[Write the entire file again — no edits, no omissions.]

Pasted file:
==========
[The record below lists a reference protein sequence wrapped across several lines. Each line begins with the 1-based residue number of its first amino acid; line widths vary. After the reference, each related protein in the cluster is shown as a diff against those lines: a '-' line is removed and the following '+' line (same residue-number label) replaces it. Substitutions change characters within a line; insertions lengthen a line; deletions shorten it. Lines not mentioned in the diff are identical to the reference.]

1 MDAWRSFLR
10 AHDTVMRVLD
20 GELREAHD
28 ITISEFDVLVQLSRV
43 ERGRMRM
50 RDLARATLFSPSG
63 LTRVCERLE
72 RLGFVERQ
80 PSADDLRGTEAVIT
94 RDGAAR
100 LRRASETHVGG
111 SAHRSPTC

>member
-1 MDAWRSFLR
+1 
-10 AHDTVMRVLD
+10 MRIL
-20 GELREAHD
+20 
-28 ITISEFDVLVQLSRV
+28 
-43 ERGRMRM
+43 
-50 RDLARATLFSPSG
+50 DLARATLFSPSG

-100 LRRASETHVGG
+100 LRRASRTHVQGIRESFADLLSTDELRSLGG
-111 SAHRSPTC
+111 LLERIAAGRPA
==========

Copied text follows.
[The record below lists a reference protein sequence wrapped across several lines. Each line begins with the 1-based residue number of its first amino acid; line widths vary. After the reference, each related protein in the cluster is shown as a diff against those lines: a '-' line is removed and the following '+' line (same residue-number label) replaces it. Substitutions change characters within a line; insertions lengthen a line; deletions shorten it. Lines not mentioned in the diff are identical to the reference.]

1 MDAWRSFLR
10 AHDTVMRVLD
20 GELREAHD
28 ITISEFDVLVQLSRV
43 ERGRMRM
50 RDLARATLFSPSG
63 LTRVCERLE
72 RLGFVERQ
80 PSADDLRGTEAVIT
94 RDGAAR
100 LRRASETHVGG
111 SAHRSPTC

>member
-1 MDAWRSFLR
+1 
-10 AHDTVMRVLD
+10 MRIL
-20 GELREAHD
+20 
-28 ITISEFDVLVQLSRV
+28 
-43 ERGRMRM
+43 
-50 RDLARATLFSPSG
+50 DLARATLFSPSG

-100 LRRASETHVGG
+100 LRRASRTHVQGIRESFADLLSTDELRSLGG
-111 SAHRSPTC
+111 LLERIAAGRPA